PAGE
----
Pass props to a `react-bootstrap` component, with the correct types, in TypeScript

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I'm using the react-bootstrap package, in React, and written in TypeScript.,I have a component that wraps the Button component from react-bootstrap, and I want to accept all props that Button accepts (and therefore, that the underlying HTML button element also accepts, like style), to this new component, so that I can pass them down to Button., Why did the Buddha contradict about His teachings in these two different suttas?

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The type definitions for Button in react-bootstrap is:,I love the Card component and I use it in many ways. I often build components wrapped in a Card, and I should love to extend this components props to the Card component props so I juste have to pass the props.,It should be great if each component export his props interface (or type) which can be passed directly to the component. Actually ButtonProps and CardProps don't do the trick.

import { Button } from 'react-bootstrap';

function WrapperButton(props) {
  const { children } = props;

  return <Button {...props}>{children}</Button>;
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Let’s break this down from the top. ,First, we declare our component props and state interfaces, so TypeScript knows what type of props this component should receive and what type of state it keeps track of.,Inside our React component, you will notice a special static defaultProps property that allows us to tell TypeScript what props are not required and have a default set. You can read more in TypeScript’s documentation about setting default props for React.

1import * as React from 'react';
3interface ToggleProps {
4    ClickHandler: (event: React.MouseEvent<HTMLButtonElement>) => void
7export function Toggle(Props: ToggleProps) {
8    return <button onClick={Props.ClickHandler}>Toggle</button>
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You can pass the Overlay injected props directly to the Tooltip component.,Tooltip expects specific props injected by the <Overlay> component,This is generally provided by the Overlay component positioning the tooltip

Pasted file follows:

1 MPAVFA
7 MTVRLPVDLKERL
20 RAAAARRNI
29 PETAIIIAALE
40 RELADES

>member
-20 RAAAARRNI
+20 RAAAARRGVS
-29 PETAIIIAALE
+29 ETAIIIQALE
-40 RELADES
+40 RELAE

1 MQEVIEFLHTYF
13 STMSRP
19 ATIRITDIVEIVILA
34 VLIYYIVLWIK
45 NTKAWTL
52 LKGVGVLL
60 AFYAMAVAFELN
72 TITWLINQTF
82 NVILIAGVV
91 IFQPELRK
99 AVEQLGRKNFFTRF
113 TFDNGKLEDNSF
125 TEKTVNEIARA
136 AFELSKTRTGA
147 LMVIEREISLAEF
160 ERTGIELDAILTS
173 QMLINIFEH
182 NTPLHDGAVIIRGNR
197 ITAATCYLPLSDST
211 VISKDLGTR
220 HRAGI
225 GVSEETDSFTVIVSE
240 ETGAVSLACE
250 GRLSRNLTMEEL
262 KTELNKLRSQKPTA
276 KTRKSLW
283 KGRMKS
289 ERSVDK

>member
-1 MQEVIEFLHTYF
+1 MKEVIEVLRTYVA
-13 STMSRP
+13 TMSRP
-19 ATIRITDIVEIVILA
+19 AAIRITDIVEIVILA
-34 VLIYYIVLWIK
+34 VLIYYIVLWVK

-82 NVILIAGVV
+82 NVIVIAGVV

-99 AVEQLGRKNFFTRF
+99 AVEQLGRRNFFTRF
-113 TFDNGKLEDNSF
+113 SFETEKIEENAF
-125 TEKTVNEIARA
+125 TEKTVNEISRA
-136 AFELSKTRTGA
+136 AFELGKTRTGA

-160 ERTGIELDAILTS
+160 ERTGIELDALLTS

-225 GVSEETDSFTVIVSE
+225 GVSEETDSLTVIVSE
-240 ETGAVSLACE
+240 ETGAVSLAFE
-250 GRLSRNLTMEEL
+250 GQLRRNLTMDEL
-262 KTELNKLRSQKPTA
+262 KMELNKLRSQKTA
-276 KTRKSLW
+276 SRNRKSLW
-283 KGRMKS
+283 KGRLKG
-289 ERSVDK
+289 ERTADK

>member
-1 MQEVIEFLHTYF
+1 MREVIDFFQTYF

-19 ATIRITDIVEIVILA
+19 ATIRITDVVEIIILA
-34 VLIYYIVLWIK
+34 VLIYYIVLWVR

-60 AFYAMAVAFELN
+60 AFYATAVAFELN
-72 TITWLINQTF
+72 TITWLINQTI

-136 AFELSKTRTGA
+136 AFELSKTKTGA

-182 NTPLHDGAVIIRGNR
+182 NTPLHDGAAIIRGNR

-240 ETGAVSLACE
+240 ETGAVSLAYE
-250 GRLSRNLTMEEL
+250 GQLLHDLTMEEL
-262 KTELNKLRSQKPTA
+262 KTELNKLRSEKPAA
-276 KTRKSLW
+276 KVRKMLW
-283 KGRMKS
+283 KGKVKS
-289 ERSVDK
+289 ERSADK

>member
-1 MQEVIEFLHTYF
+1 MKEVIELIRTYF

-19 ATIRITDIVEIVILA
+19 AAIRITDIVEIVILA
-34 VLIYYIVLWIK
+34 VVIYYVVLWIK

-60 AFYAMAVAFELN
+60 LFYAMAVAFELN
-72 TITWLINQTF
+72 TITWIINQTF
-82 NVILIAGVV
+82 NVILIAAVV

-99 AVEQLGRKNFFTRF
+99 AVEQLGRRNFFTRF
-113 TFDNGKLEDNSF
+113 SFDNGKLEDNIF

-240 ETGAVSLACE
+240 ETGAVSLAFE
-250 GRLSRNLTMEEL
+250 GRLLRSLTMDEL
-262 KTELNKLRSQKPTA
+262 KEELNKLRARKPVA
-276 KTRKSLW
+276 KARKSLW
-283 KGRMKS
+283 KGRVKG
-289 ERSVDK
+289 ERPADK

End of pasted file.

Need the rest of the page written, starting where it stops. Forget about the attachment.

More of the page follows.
function Example() {  const [show, setShow] = useState(false);  const target = useRef(null);
  return (    <>      <Button variant="danger" ref={target} onClick={() => setShow(!show)}>        Click me to see      </Button>      <Overlay target={target.current} show={show} placement="right">        {({ placement, arrowProps, show: _show, popper, ...props }) => (          <div            {...props}            style={{              backgroundColor: 'rgba(255, 100, 100, 0.85)',              padding: '2px 10px',              color: 'white',              borderRadius: 3,    ,            }}          >            Simple tooltip          </div>        )}      </Overlay>    </>  );}
render(<Example />);
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React Props are like function arguments in JavaScript and attributes in HTML.,Props are passed to components via HTML attributes.,To send props into a component, use the same syntax as HTML attributes:

Add a "brand" attribute to the Car element:

const myelement =
<Car brand="Ford" />;
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Have a look at the Create React App with TypeScript example.,The problem is that the type of the flexDirection property is inferred as string, which is too arbitrary. To fix this, you can pass the styles object directly to withStyles:,withStyles allows a styles object with top level media-queries like so:

In order for types to work, you have to at least have the following options enabled in your tsconfig.json:

   "compilerOptions": {
      "lib": ["es6", "dom"],
      "noImplicitAny": true,
      "noImplicitThis": true,
      "strictNullChecks": true
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How To Create React Elements with JSX ,The name property is a string, but props can be any data type that you could pass to a JavaScript function. To see this at work, add the rest of the data., How To Create Wrapper Components in React with Props

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For example, this code written with JSX:,Each JSX element is just syntactic sugar for calling React.createElement(component, props, ...children). So, anything you can do with JSX can also be done with just plain JavaScript.,Uncontrolled Components

class Hello extends React.Component {
  render() {
    return <div>Hello {this.props.toWhat}</div>;

  <Hello toWhat="World" />,
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